DG: Is it? That’s good to know. They asked us to play a while back but I think we were really busy at the time. Good to know, though, we’ll keep it in mind.

TWLSB: Any advice for bands starting out or young musicians?

DG: You have to get out there, play at any place any time you can when you first start out. And even though it’s hard, don’t play Sweet Home Alabama and then mix in your original stuff. Just get out there, play straight original stuff, and believe it. Don’t feel like you have to rely on throwing Free Bird into the set. Try to really stand behind your original music when you start out, and people will eventually believe in it too.

Thanks again to Dave Gutter and The Rustic Overtones for their time and an excellent show, and Devon Mitchell for setting everything up!
We highly recommend that you all catch a live show of this local minded down to earth rockin' band from Portland, ME.
Go to to check out tour dates!

Wednesday, September 1, 2010

American Folk Festival Review

The American Folk Festival is well known as a wonderful cultural and diverse event and people come from all over to attend. The Way Live Should Be was only able to attend Friday evening, but the sample of music we were able to here is a testament to the entire weekend. In one night, we were able catch blue grass, gypsy, cape Breton, Korean drumming, Cajun, and Quebecois styles of music. If you have never been to the folk festival, or don’t think you would like the music there, please allow me to assure you its more than worth attending, every single year. Included here is a few impressions of the many different styles the Way Live Should Be caught in just two and one half hours at the Folk Festival right here, in Bangor, ME.

As is tradition at the Folk Festival, the Pride of Maine Black Bear Marching Band started off the festival beginning near West Market Square and parading over to the Railroad Stage. These guys are really pretty phenomenal, all dancing together and playing in time and in general having and giving a great time. Its pretty awesome that Maine musicians get to start the festival off with such a bang; it gives the festival a sense of place and reminds us all that Bangor, Maine is the host for a significant cultural event.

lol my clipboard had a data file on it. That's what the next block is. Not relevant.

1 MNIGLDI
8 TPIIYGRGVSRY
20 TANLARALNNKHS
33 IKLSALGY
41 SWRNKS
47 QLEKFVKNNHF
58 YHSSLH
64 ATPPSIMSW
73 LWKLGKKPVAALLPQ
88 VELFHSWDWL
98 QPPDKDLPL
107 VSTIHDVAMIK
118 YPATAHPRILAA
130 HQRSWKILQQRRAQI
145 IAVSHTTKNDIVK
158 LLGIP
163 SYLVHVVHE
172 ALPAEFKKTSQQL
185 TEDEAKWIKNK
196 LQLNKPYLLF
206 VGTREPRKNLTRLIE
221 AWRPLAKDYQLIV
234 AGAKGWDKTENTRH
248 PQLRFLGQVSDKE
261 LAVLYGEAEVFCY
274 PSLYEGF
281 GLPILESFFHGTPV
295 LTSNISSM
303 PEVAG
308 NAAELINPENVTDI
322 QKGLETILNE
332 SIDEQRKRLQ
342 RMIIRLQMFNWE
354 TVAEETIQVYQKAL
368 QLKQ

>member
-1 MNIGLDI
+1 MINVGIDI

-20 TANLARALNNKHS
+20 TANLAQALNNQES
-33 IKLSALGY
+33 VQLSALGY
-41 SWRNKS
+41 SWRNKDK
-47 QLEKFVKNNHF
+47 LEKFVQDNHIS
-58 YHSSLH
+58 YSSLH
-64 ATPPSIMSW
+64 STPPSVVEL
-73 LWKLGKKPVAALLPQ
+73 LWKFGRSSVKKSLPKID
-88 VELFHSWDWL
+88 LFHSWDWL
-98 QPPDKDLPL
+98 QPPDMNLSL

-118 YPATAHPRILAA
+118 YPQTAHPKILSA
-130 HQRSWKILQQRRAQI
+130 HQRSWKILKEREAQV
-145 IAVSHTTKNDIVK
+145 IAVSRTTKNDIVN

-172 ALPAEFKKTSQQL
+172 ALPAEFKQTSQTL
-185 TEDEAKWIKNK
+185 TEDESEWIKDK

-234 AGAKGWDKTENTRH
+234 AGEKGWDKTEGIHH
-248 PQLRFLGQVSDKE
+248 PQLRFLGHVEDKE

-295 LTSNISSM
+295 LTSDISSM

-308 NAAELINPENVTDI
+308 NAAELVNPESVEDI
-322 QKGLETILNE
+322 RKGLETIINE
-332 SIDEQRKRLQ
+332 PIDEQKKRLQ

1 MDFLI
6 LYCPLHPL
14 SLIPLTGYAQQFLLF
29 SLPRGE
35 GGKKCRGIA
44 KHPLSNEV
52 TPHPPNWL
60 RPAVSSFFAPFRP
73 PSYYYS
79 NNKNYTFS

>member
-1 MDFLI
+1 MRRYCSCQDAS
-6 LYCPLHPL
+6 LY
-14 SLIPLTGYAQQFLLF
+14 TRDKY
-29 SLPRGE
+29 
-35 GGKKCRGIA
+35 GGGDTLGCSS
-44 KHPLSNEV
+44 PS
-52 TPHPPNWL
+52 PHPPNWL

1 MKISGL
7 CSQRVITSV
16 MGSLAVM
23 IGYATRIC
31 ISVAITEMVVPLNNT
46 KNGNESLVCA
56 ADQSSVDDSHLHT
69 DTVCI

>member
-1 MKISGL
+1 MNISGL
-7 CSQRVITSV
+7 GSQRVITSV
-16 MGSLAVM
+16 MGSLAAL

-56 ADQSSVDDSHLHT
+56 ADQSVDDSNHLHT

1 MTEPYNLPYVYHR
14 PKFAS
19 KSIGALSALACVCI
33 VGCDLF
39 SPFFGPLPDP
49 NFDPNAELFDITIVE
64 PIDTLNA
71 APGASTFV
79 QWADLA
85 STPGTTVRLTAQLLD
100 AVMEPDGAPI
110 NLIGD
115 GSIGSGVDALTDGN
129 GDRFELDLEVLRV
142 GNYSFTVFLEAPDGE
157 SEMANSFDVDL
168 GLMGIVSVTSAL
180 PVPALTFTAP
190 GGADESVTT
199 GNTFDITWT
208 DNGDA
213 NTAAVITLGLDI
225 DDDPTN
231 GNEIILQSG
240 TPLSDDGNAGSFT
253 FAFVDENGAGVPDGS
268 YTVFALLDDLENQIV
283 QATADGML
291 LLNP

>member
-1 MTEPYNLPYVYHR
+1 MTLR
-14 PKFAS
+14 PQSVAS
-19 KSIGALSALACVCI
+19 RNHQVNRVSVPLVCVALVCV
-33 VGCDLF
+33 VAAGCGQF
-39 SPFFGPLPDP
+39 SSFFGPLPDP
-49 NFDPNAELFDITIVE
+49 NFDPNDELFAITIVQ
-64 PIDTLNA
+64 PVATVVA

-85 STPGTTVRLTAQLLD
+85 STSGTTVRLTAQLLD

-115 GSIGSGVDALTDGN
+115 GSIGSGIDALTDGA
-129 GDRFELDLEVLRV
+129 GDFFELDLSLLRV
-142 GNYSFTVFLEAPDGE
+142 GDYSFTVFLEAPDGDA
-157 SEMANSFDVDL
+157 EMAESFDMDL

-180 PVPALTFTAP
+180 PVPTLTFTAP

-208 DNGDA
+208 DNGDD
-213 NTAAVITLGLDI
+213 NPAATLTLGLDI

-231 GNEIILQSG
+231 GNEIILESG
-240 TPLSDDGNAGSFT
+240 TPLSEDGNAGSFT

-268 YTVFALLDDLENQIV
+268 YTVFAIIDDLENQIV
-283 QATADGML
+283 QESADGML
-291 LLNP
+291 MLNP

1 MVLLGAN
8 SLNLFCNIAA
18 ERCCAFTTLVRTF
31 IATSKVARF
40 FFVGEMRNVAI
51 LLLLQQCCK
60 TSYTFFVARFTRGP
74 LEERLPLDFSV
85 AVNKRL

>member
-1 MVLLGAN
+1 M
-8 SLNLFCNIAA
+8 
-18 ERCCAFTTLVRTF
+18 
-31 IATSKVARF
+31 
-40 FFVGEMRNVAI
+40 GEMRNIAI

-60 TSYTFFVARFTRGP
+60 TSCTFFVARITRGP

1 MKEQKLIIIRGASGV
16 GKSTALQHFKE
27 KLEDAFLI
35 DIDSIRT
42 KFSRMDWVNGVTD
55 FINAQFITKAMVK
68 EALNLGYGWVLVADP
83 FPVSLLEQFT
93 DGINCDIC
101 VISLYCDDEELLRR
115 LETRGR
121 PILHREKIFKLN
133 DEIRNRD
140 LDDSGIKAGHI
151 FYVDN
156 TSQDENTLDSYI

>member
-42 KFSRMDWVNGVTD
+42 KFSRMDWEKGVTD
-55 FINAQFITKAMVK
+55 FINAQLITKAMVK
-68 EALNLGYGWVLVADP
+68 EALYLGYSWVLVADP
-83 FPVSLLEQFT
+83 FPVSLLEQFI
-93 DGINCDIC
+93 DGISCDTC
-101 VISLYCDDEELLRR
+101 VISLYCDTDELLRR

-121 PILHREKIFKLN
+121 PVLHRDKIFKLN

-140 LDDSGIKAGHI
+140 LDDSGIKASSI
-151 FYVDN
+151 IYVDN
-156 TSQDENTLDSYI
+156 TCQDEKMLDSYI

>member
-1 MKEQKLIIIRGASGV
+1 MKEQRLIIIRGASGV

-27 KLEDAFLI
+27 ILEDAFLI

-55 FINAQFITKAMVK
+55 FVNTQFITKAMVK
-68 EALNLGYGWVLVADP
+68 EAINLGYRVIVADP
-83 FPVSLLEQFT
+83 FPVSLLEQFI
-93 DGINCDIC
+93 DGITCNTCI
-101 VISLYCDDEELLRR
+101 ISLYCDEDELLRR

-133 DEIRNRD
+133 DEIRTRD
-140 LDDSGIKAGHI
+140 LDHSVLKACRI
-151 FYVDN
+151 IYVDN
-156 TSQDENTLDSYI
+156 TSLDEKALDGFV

The next artist we caught was A Taste of Celtic Colours, playing music from Cape Breton. Their music was downright beautiful, a sound based in solidarity and ties to the land. The musicians in this band played a variety of instruments, including keys, violin, guitar, and fiddle. Many of their songs reach really elevated crescendos and often members of the band would come to the front of the stage and dance, taking such joy from their own sound. Their music in general was incredibly joyful, an incredible pleasure to listen to. One thing we found particularly interesting was the element of the keys, something formely we had not seen associated with Celtic music. They were a key element of the sound, and the musican playing the keys played one solo that was very technical and classical, proving his undeniable talent. All the musicians in the band were incredibly talented and we really, really enjoyed their set!

The Other Europeans Band was next and these guys were really wild. Classified as “Klezmer and Gypsy” music sometimes these guys reminded me of old silent films music, but others I was blown away by their technicality. At any given time there were anywhere from 6-14 musicians on stages; although there are 14 total musicians, they often divide themselves into a six piece or an eight piece depending on the style or composition they play. However, they also often all play together, or any combination in between. Instruments played included, but were not limited to, violin, accordion, standing bass, trumpet, clarinet, tuba, fiddle, trumpet, traditional keyboard and percussion. There was also some crazy type of zylephone keyboard thing that was played with mallets. Their music had a definite classic quality, but often featured an extremely fast tempo and intense crescendos. Along with the silent films feel, many songs were carnival like and very fun… a roller coaster of sounds, tempos, and styles. Maybe not my favorite band of the night, but a very intriguing show.